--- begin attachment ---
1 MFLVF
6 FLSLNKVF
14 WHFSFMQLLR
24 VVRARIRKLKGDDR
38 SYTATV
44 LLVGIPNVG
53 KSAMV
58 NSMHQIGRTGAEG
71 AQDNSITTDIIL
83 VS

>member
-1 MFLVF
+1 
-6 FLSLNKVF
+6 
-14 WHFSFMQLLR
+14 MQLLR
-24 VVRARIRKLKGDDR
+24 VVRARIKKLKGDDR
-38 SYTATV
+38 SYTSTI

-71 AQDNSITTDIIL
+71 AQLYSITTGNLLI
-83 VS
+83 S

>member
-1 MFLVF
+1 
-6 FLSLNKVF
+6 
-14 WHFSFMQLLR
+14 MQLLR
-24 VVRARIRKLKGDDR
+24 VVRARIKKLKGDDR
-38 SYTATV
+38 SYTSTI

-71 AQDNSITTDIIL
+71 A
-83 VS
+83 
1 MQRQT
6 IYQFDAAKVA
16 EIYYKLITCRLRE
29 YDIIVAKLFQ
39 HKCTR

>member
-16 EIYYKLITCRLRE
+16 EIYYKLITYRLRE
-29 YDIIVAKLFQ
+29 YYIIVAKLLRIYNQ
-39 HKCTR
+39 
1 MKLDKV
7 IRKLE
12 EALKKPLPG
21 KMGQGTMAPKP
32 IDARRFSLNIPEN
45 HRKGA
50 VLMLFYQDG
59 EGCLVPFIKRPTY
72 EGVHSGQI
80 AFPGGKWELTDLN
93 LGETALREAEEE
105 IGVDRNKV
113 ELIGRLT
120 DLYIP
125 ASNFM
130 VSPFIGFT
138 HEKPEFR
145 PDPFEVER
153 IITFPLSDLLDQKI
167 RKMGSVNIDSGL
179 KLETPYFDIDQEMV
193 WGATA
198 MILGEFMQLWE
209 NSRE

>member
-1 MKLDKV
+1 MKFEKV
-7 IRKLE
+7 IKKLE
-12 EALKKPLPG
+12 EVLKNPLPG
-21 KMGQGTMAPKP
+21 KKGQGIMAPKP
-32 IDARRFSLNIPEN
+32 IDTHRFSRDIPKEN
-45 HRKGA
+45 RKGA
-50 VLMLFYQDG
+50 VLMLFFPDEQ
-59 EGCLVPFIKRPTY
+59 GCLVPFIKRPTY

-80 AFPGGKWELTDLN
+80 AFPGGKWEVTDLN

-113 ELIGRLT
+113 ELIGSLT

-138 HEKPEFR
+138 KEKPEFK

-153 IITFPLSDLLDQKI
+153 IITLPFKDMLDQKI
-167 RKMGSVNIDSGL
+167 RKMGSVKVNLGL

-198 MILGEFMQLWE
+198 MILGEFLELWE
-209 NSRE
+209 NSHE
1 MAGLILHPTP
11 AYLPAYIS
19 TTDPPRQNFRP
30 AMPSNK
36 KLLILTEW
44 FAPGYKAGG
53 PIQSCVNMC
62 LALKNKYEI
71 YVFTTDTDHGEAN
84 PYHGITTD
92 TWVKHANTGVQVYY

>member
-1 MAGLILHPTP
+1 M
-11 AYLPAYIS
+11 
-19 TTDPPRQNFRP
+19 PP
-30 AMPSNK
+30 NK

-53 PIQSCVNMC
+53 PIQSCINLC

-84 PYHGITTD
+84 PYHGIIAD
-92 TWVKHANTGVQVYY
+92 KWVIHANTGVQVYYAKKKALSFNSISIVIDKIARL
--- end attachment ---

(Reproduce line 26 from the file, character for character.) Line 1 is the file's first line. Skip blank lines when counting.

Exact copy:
>member